2013-05-08 11:20:24 PM

MindStalker: EvilEgg: I get where the author is coming from.  I have heard of pho, but I have never actually eaten it.  From the people who talk about it, I expect to emulate Meg Ryan in her famous diner scene if I ever get around to eating it.

Its really not "that" great. What I love about it is simply that its super cheap. Imagine if you will ramen noodles made at home (well except these are rice noodles), with some cheap flank stake thrown in and some herbs. Nothing special at all, but its filling and super cheap, perfect college food.


Except that it's 5 bucks, and Ramen noodles are four for a dollar at the store.

\who needs protein?
 
2013-05-08 11:33:49 PM
I love a good pho with pork, but I usually go for the bun:  vermicelli noodle bowls with fish sauce.  However, nothing beats pho when you have a cold.
 
2013-05-08 11:46:21 PM

Bill_Wick's_Friend: Love pho.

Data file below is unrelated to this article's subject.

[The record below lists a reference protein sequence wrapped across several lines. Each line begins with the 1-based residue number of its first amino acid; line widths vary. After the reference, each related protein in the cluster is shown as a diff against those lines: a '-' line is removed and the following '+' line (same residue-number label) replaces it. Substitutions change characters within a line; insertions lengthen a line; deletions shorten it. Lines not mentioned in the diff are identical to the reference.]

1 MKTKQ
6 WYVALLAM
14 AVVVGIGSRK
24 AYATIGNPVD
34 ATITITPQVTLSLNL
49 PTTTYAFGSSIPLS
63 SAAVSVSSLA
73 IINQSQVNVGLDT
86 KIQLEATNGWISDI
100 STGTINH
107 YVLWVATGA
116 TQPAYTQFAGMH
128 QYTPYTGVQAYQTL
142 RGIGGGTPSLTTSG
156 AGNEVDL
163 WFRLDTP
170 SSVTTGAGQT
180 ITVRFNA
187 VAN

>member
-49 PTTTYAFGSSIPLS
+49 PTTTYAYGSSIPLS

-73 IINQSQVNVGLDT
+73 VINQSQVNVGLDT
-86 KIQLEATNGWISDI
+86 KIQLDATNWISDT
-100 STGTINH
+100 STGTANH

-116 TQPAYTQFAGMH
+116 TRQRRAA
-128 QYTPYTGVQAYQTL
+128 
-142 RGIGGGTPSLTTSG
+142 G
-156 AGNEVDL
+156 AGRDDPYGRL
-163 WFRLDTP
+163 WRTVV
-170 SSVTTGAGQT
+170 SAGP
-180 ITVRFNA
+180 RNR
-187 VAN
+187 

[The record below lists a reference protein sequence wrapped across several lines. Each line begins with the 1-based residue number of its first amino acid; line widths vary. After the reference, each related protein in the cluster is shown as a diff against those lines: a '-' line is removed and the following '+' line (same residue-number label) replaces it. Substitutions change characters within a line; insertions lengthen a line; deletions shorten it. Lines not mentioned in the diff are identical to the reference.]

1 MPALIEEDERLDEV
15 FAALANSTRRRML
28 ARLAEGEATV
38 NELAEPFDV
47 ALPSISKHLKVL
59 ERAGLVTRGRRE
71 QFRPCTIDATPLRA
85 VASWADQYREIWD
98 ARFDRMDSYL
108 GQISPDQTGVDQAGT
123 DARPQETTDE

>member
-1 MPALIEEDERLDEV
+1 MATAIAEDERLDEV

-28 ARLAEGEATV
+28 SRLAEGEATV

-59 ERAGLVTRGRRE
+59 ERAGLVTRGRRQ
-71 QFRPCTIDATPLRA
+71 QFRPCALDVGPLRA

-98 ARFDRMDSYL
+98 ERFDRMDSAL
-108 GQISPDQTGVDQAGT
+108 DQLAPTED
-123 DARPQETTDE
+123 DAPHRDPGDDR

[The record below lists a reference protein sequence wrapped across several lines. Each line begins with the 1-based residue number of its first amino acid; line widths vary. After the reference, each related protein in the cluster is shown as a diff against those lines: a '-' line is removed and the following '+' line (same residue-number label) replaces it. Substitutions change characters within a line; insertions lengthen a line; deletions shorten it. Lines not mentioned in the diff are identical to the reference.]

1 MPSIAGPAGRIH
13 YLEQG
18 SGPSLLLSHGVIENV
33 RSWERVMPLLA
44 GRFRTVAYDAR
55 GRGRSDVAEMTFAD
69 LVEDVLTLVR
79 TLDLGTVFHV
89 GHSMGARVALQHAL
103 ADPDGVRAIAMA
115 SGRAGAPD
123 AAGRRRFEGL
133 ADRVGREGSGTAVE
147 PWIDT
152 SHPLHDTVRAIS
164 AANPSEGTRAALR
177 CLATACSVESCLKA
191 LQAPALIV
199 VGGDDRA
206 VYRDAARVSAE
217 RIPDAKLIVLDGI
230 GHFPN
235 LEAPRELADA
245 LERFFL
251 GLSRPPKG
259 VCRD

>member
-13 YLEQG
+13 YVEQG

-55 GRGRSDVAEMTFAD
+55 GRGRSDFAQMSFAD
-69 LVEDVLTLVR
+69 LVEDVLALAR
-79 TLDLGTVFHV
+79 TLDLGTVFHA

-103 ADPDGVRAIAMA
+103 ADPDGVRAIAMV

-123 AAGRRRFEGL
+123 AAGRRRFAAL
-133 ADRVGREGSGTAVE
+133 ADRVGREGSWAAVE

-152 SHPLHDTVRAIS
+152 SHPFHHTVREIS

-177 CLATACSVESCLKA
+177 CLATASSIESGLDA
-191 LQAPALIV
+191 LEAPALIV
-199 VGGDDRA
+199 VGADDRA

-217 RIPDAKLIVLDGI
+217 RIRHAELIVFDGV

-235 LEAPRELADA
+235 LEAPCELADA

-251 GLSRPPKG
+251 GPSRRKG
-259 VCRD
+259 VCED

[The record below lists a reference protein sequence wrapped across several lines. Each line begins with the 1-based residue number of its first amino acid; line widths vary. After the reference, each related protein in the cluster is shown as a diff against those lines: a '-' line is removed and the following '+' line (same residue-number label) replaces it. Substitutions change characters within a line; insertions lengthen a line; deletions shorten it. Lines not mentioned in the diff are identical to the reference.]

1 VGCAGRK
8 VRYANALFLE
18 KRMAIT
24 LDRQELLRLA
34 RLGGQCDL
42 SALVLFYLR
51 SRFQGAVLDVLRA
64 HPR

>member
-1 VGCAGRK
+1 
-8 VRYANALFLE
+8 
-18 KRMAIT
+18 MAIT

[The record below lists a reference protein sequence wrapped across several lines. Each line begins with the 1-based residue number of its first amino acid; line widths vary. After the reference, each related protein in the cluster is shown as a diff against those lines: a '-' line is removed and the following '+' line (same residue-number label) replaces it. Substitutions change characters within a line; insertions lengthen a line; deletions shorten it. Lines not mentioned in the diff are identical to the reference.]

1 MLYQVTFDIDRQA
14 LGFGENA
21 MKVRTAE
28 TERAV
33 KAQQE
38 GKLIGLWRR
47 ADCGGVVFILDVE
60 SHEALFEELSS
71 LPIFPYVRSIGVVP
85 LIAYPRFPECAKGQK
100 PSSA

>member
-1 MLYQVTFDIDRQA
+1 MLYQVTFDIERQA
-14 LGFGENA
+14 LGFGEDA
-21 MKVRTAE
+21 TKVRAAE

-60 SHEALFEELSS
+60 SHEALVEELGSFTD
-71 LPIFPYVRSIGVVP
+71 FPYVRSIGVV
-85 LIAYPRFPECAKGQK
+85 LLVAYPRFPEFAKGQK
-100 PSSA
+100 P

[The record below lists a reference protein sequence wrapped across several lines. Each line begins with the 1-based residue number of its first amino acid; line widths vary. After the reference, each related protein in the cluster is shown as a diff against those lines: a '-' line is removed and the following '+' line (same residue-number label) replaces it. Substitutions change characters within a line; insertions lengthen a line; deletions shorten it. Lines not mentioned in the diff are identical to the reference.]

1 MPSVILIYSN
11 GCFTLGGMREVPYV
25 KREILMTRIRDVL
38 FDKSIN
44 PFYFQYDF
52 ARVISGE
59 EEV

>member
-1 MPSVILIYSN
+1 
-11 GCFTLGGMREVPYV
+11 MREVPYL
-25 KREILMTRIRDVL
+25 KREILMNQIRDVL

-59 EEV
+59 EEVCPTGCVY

Only recently found out from a Vietnamese friend that I've been mispronouncing it for 20 years.

The cedilla over the "o" and the little tail on the "o" makes it a very soft sound.  I still don't think I'm getting it properly, but as close as my Caucasian mouth can get it's not "fo" (rhyming with "go") but rather more like "fhaa"


Isn't it "fuh"? That's how I've always heard it pronounced by natives.

Obviously, any way you can get it in front of you is proper pronunciation for non-natives.
 
2013-05-09 12:13:06 AM

whatshisname: HKW: I *hate* asian food

And you're in Vietnam? Damn.
Just got back from Cambodia and Laos and the food was incredible. I am still sweating lemongrass.


I spent a vacation week in Korea in 1991.  I was pretty poor at the time, so was happy to find some bargains of various kinds (Korea was still pretty cheap, not so long after the military government and all that). I was even lucky enough to find some old people who could help me out of a pinch when I got lost, speaking Japanese (I know) and not hate me, I was thankful.

Anyway.